Measures included in the newly-announced Health Bill will see the NHS have its first constitution, setting out the rights and responsibilities linked to entitlement to NHS care.
The Bill, the details of which were announced in the Queen's Speech, will place a duty on all providers and commissioners of state health care to take the constitution into account.
The further development of "personalised" health services and direct payments for health care will also be allowed under the Bill.
Ministers said that the measures showed the government remained "committed to ensuring the highest possible standards of care and to giving more power to individuals to shape the care they need".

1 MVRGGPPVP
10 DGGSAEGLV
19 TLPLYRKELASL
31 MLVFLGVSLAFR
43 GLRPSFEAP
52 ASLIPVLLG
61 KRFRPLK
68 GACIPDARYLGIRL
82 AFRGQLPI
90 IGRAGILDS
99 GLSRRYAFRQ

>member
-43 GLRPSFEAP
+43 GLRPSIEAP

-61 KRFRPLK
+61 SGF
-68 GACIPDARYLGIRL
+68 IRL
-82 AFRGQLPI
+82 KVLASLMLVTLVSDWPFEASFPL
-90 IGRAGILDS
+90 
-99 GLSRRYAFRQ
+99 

Lord Darzi's year-long review led to the unveiling of the NHS constitution in draft form in June this year.
It is expected to enshrine a universal right to approved treatments "if clinically appropriate", as well as measures to end the "postcode lottery" where some patients have been denied access to drugs by NHS trusts while others have not.
Announcing the Bill to MPs and peers in her speech, the Queen said: "The Bill would create a duty to take account of the new NHS Constitution that will set out the core principles of the service and the rights and responsibilities of patients and staff."